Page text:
The ongoing Test series between England and West Indies features some excellent fast bowlers on both sides, including the seasoned James Anderson and Kemar Roach, both of whom have played Test cricket for more than a decade.
Among all bowlers in the series, Anderson leads the charts in career wickets; he has 587 wickets, the fourth-most overall. Stuart Broad, also in the England Test squad, has 485 wickets.
From among the members of the West Indian squad, Kemar Roach has the most wickets - 193.
Here are the all-time leading wicket-takers from both teams:
1. James Anderson : Anderson played his first Test in May, 2003, and is the oldest participant in the Test series. He can be considered one of the all-time fast-bowling giants of English cricket, having been a regular feature in the England pace attack for many years now. With 33 more wickets, he will surpass Anil Kumble to become the third-highest wicket-taker of all time.
2. Stuart Broad : Broad made his Test debut in December, 2007, three months after being hit for six sixes in an over by Yuvraj Singh in an ICC World T20 game in Durban. Among his best spells have been 8 for 15 against Australia in Nottingham in 2015, and 7 for 44 against New Zealand at Lord’s in 2013. Broad, who was dropped for the first Test in Southampton, needs 13 more wickets to reach 500.
3. Courtney Walsh : Walsh was part of the West Indies team at its peak, in the 1980s, and witnessed the slow decline in the 1990s. Along with Curtley Ambrose, he formed a formidable pace unit. In March, 2001, he became the first bowler to take 500 wickets in Test cricket. He retired in April, 2001, after claiming 519 wickets.
4. Curtley Ambrose : Ambrose was capable to blowing away the opposition line-up, as he demonstrated well against England in March, 1994, when he precipitated an almighty collapse to have England bowled out for 46, and in 1991-92, when he took five wickets for one run in a devastating spell against Australia in Perth. Ambrose was one half of a potent combination - Walsh forming the other half.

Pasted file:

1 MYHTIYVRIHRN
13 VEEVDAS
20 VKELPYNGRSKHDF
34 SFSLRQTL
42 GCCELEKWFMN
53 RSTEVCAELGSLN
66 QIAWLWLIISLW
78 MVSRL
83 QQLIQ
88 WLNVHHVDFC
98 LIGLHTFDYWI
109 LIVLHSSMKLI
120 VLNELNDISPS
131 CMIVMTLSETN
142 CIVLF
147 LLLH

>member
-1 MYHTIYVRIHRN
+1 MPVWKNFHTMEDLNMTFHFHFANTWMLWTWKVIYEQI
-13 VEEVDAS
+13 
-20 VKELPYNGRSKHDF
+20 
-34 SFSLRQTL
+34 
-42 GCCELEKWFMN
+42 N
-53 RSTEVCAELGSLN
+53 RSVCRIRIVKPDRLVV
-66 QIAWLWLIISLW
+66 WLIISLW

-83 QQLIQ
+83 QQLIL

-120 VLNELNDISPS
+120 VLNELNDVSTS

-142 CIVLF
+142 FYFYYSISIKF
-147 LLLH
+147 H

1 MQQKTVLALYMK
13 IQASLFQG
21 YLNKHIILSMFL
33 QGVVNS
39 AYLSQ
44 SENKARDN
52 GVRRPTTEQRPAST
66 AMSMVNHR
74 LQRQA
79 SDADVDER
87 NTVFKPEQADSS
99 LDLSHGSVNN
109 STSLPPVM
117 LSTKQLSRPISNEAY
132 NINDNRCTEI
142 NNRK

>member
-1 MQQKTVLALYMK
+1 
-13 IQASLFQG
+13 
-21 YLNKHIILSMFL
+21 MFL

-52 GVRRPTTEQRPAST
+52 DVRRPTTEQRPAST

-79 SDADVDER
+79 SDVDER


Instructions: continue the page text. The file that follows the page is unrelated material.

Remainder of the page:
Ambrose, who played his last Test against England in 2000, has 405 Test wickets.
5. Ian Botham : Botham was a renowned England all-rounder in the 1980s and early 1990s, known for his capacity to turn contests around with both bat and ball, most famously in the 1981 Ashes series in England. Having played 102 Tests in his career, Botham has 383 Test wickets and 5,200 runs under his belt. He was for a long time England’s leading Test wicket-taker, before Anderson broke his record in the Caribbean in 2015.
6. Malcolm Marshall : The late Malcom Marshall was an atypical West Indian fast bowler - he was short and skiddy. But he was an excellent craftsman and turned out to be one of the greats of West Indies cricket. Among his best spells are 7 for 22 against England in June, 1988, and 7 for 53, also against England, in July, 1984. He took 376 wickets before retiring after 81 Tests in 1991. He died of cancer eight years later.
7. Bob Willis : The lanky Willis bowled England to victory in one of its greatest Test wins, against England at Headingley in 1981. The turnaround was scripted by Botham but Willis finished it off; Australia, chasing 130 to win, was bowled out for 111, Willis taking 8 for 43. It remained his best-ever Test performance. Willis took 325 Test wickets. He died aged 70 in December, 2019.
8. Lance Gibbs : The only off-spinner in this list, Gibbs played 79 Tests for the West Indies, taking 309 wickets in a career that spanned 18 years. He became only the second bowler, after Fred Truman of England, to reach the landmark of 300 wickets. His best Test performance came against India, in March 1962, when he took 8 for 38.
9. Fred Trueman : Trueman, who died aged 75 in 2006, was the first bowler to reach the landmark of 300 Test wickets in 1964 in the Ashes series against Australia. Trueman had a flowing, whippy bowling action and lots of pace and heart. He finished with 307 wickets.
10. Derek Underwood : Underwood, a left-arm spinner, took 297 Test wickets in 86 Tests. Among his best performances were 8 for 51 against Pakistan at Lord’s in August, 1974, and 7 for 32 against New Zealand, also at Lord’s, in 1969. He was known for being difficult to play on wet pitches.